Reversibility of brain morphology after shunt operations and preoperative clinical symptoms in patients with idiopathic normal pressure hydrocephalus

Authors


Correspondence: Dr Hiroaki Kazui MD PhD, Department of Psychiatry, Osaka University Graduate School of Medicine, D3, 2-2 Yamadaoka, Suita, Osaka 565-0871, Japan. Email: kazui@psy.med.osaka-u.ac.jp

Abstract

Aim

Brain deformations might prevent clinical symptoms from worsening in patients with idiopathic normal pressure hydrocephalus (iNPH). We investigated the relationship between reversibility of brain morphology after shunt operations and preoperative clinical symptoms in iNPH patients.

Methods

Using head magnetic resonance images with voxel-based morphometry, we measured the cerebrospinal fluid volume in the combined areas of the lateral and third ventricles and Sylvian fissure (the volume of the ventricles and Sylvian fissure (vVS)) and the volume of the subarachnoid space at high convexity and midline areas (vHCM) before and 1 year after lumboperitoneal shunt operations in 12 patients with shunt-responsive iNPH. We used the ratio of normalized vVS to normalized vHCM (nvVS/nvHCM) as an index of the severity of the brain deformation. The degree of reversibility of the brain morphology after the shunt operation was defined as the change ratio of the preoperative nvVS/nvHCM to the postoperative nvVS/nvHCM (CR-nvVS/nvHCM). Higher CR-nvVS/nvHCM values indicated more improvement in the brain deformation. In addition, we rated the severity of the white matter lesions on the preoperative magnetic resonance images based on the Fazekas scale. Dependency in activities of daily living, gait and cognition were evaluated before and 1 year after the shunt operations.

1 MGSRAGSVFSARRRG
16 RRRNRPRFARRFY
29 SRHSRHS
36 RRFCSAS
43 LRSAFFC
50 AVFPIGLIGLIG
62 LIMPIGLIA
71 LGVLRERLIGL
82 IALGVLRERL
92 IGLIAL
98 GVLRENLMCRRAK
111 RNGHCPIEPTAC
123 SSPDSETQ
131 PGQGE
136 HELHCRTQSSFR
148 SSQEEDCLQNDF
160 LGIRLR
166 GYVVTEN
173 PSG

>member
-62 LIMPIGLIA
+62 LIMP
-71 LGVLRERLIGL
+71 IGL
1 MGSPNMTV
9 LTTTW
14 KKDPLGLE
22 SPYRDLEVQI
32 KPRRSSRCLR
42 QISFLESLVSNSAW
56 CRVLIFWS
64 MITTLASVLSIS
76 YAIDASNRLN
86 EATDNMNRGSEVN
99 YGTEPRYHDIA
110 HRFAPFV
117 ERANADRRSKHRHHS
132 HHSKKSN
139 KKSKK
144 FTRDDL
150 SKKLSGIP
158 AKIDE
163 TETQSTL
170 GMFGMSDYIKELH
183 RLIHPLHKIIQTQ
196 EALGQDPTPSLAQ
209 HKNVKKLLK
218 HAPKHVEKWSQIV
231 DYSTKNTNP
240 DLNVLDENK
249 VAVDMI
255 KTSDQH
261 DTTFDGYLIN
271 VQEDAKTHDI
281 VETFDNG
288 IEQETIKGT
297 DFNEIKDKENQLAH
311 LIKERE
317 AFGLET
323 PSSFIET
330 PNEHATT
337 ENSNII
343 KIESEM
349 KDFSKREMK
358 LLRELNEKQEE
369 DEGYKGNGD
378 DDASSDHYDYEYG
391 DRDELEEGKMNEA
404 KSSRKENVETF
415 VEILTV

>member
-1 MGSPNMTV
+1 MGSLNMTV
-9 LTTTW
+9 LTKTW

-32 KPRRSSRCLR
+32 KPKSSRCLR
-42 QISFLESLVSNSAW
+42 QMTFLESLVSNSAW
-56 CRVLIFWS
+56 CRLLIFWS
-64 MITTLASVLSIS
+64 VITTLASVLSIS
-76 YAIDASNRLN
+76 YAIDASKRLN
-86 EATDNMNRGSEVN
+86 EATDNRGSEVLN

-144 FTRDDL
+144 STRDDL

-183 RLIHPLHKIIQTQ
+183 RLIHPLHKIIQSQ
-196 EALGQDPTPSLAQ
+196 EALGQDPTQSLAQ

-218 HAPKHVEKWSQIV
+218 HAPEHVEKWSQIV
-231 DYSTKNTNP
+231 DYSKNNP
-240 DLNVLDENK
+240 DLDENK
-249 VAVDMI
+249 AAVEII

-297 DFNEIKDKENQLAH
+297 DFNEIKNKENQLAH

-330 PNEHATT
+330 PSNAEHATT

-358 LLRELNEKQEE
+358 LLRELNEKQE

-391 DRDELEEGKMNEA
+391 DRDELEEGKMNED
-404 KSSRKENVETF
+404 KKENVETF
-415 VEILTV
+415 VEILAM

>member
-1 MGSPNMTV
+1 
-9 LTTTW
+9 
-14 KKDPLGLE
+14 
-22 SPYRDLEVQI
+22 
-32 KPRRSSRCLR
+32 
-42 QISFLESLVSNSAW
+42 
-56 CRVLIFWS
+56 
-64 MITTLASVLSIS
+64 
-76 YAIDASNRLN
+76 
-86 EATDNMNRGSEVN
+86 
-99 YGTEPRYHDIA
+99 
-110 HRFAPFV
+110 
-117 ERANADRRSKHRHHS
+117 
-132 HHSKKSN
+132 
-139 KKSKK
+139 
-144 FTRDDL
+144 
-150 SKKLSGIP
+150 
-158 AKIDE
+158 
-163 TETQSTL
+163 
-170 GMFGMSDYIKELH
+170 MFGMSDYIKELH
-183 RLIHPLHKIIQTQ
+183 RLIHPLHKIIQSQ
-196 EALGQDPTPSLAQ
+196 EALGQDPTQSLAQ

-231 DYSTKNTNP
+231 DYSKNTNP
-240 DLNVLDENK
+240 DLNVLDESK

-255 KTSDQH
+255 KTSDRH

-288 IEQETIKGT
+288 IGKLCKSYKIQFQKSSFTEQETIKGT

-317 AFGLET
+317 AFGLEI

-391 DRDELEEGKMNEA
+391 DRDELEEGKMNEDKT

Results

After the shunt operations, the nvVS/nvHCM and nvVS decreased significantly, and nvHCM increased significantly. The CR-nvVS/nvHCM negatively correlated with the preoperative severity of dependency in activities of daily living, gait and cognitive impairments. The CR-nvVS/nvHCM negatively correlated with the Fazekas scale, but not with age, duration of the disease and cerebrospinal fluid pressure.

Conclusions

Reversibility of brain morphology, which varied among iNPH patients, would prevent clinical symptoms from worsening in iNPH patients. The presence of white matter lesions reduced the degree of reversibility of the brain deformations in iNPH patients.

Ancillary